Cutting the deficit part 1: the Eurovision song contest

While the rest of the planet thinks that we are all killing ourselves on the streets of Athens, as Google Insights demonstrates, over the past 90 days, what is really on our minds is the Eurovision song contest!  Yes, Greece tops the entire planet in Google searching interest for the word “eurovision” with a score of 100, followed by Spain (only 60), Roumania (57) and Turkey (50).

This is ironic for various reasons.  Not least of which is that ERT, the national broadcaster is the most prominent example of government waste.   Over the years it has simply collected civil servants of all description and many with no descriptions.  Anyone who has visited the main building (of course there are many) can easily bring to mind images of Kafkaesque depth.  Even the corridors are filled with desks and drawers, thus creating makeshift “offices” and a real maze to navigate.

It is an obvious cost to cut first.  The national broadcaster offers absolutely nothing in terms of increasing productivity.   It is a pure cost centre.  It’s educational role has been shrinking steadily as it sought to emulate private television more and more thus destroying any sense of social responsibility it may have had.  It has advertising.   The programmes it sponsors are usually commissioned on a political basis, so the quality is terrible.  Private channels have taken over even on the documentary front where ERT used to prize itself.  And it gets revenue from a fee attached to the electricity bill, a system even worse than the BBC license fee.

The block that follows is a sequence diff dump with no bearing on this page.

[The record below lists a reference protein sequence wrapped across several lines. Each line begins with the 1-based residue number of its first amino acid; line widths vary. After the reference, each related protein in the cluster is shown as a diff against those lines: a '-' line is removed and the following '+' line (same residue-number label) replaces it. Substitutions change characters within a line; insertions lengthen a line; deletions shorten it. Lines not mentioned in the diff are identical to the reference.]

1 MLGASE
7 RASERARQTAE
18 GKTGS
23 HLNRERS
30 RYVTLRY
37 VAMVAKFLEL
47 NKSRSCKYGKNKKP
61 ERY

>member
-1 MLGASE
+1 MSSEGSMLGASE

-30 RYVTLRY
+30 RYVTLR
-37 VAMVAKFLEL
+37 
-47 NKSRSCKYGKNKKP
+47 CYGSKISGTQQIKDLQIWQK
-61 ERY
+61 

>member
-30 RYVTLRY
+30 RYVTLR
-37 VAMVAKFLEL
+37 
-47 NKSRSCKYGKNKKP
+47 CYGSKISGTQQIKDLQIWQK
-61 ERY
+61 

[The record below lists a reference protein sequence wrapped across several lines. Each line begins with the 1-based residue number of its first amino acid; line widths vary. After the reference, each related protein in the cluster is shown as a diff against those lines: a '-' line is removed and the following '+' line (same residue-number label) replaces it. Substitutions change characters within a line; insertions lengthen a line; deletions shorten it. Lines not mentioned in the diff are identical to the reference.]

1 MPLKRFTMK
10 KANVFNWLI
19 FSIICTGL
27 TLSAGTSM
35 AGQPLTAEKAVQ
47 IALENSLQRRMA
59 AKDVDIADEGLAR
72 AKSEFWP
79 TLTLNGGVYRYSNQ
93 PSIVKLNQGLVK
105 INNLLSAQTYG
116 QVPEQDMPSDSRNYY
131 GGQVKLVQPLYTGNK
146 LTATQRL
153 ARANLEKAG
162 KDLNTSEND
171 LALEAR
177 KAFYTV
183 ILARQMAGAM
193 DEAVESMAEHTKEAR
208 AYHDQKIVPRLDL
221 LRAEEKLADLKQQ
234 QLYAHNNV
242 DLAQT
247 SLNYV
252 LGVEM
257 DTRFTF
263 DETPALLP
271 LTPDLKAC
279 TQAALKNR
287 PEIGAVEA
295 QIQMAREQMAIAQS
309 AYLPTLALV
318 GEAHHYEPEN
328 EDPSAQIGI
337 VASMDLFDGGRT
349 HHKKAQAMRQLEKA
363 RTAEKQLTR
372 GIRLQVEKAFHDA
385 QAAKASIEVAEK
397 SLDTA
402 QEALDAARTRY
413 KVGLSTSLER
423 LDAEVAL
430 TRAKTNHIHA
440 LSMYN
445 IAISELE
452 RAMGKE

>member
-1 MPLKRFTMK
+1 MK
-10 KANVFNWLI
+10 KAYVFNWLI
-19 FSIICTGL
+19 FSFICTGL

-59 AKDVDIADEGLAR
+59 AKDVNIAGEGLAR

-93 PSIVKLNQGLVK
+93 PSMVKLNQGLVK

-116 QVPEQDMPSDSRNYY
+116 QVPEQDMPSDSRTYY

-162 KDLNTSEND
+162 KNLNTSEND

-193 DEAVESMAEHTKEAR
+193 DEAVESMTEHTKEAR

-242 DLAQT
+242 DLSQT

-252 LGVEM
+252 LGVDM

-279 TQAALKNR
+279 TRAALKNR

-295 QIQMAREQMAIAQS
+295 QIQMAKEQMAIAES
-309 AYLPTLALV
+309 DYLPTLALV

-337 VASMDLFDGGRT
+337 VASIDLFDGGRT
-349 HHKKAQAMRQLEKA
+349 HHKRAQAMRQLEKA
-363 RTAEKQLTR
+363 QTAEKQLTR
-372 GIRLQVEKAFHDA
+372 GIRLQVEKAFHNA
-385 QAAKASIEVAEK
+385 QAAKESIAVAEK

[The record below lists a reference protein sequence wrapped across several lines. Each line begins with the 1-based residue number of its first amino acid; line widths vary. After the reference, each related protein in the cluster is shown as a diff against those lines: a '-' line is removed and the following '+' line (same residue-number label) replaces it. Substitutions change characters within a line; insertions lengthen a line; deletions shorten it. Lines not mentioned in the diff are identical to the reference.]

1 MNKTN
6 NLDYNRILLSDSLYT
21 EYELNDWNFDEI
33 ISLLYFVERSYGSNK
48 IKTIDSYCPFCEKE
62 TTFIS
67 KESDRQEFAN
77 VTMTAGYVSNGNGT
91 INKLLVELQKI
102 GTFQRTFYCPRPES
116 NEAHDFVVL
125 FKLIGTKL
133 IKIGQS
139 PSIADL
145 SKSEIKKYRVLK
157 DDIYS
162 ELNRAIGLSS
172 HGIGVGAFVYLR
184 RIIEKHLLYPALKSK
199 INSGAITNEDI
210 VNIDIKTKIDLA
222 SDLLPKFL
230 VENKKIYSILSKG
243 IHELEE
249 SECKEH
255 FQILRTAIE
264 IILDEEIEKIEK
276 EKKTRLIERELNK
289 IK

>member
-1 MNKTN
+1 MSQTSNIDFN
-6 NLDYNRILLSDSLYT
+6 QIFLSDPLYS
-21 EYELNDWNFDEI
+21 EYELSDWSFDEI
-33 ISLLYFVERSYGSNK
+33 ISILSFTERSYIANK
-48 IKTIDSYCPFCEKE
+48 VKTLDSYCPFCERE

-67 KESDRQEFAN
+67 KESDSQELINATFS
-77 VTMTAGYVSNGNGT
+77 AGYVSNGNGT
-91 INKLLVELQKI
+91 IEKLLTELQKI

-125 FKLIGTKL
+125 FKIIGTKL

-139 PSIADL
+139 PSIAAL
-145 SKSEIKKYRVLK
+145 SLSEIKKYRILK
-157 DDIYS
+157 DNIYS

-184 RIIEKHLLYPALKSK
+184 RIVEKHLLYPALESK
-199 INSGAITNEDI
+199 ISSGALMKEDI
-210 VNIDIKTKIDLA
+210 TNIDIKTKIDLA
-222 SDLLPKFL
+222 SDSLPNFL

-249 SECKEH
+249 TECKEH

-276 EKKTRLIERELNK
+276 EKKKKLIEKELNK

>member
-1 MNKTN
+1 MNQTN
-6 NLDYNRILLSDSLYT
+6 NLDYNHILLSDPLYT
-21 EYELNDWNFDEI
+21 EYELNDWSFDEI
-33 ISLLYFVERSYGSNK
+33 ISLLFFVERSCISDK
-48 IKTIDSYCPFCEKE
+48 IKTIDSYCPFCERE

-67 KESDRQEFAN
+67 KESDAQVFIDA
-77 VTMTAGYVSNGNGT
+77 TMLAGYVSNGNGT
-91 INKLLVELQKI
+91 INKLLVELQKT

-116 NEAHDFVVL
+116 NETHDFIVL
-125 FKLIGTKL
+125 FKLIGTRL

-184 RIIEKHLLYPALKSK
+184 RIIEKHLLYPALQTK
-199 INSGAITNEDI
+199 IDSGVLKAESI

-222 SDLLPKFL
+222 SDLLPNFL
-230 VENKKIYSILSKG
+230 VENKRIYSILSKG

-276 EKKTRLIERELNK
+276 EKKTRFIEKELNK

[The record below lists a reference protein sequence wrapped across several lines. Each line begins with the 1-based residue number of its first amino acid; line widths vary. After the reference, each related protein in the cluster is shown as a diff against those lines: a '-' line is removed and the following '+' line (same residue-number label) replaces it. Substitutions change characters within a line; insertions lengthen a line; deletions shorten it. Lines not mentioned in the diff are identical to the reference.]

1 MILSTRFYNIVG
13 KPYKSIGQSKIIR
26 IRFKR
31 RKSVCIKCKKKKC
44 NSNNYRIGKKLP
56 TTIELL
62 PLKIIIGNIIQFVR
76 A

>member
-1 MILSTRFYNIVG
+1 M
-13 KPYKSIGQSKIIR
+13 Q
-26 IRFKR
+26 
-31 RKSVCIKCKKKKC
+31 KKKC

Yet of course nobody mentions this possibility of such a cost cutting exercise.   I think that it is the ideal symbolic move (almost on par with asking the prime minister to get himself a girlfriend!) to give everyone a clear message about how desperate the situation really is.  But they are all obviously too busy preparing for the song contest…


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